Re: [Acme] Proposed ACME Charter Language

Phillip Hallam-Baker <phill@hallambaker.com> Thu, 14 May 2015 16:58 UTC

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Date: Thu, 14 May 2015 12:58:01 -0400
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From: Phillip Hallam-Baker <phill@hallambaker.com>
To: "Salz, Rich" <rsalz@akamai.com>
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Cc: Ted Hardie <ted.ietf@gmail.com>, "acme@ietf.org" <acme@ietf.org>
Subject: Re: [Acme] Proposed ACME Charter Language
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On Wed, May 13, 2015 at 7:39 PM, Salz, Rich <rsalz@akamai.com>; wrote:

> > https://github.com/letsencrypt/acme-spec/issues
>
> I'd prefer if we just recorded issues there, but discussed them in the
> mailing list.


I would prefer if we avoid getting into practices and policy issues there
as well.

An IETF working group has a finite lifetime and a limited constituency.
Both make it a bad place to decide security policy. We write 'Security
Considerations' not 'Security requirements'.

Validation processes are like algorithms. The IETF can recommend but can't
make a final decision. I think we all agree that it would be a bad thing if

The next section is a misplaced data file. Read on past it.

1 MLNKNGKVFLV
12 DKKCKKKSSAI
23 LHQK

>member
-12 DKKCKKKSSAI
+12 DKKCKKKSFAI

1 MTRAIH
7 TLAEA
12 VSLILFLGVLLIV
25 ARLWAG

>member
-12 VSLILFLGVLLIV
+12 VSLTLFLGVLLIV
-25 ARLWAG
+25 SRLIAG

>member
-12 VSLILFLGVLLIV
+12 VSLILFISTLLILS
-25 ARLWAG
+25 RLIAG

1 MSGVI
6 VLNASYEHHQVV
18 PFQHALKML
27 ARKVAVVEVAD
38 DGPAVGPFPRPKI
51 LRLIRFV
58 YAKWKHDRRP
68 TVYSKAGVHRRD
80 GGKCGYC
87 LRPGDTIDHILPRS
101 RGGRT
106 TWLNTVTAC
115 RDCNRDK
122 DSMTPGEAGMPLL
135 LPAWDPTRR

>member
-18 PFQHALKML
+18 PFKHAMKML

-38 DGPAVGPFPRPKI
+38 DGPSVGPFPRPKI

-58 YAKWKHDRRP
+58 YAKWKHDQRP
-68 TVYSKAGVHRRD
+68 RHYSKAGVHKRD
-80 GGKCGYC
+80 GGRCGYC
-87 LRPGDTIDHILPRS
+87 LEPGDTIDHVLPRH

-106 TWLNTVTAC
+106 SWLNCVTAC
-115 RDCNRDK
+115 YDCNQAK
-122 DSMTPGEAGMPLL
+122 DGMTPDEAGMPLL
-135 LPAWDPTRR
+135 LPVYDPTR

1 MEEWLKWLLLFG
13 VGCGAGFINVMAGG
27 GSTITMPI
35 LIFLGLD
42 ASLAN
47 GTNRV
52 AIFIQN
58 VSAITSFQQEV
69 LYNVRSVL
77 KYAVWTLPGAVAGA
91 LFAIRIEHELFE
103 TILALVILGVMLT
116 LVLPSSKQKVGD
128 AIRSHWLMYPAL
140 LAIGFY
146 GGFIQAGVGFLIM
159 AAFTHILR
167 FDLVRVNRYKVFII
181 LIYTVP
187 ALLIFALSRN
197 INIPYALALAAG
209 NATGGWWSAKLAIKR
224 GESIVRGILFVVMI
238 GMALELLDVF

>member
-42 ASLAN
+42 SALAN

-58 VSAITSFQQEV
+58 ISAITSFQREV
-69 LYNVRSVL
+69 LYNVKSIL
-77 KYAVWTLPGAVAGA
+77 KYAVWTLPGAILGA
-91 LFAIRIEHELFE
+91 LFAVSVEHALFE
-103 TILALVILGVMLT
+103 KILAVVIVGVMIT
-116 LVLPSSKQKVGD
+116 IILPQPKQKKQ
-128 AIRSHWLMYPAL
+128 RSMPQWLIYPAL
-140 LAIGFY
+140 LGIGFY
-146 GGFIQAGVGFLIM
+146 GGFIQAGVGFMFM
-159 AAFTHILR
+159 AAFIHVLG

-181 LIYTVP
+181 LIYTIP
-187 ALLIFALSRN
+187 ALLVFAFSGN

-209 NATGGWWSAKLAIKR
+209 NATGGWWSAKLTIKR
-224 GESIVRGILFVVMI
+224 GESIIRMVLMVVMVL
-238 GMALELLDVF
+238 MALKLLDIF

RFC5280 had made SHA-1 support a MUST and that this has in effect been
superseded and this is a good thing.

I don't think we are very likely to be changing crypto algorithms very
frequently in the future. We seem to have a grip on those. But validation
processes seem to me to be something that are not just likely to change, we
would want to keep a watchful eye on.

It isn't even the case that stronger validation mechanisms are necessarily
better or necessarily necessary. We are going to a world where security is
going to be required and insecurity becomes the exception. We are not going
to a world where perfect security is required though. If 'some' security is
required we can get rid of the low assurance security signal (aka padlock
icon) and replace it with a danger signal. for no security.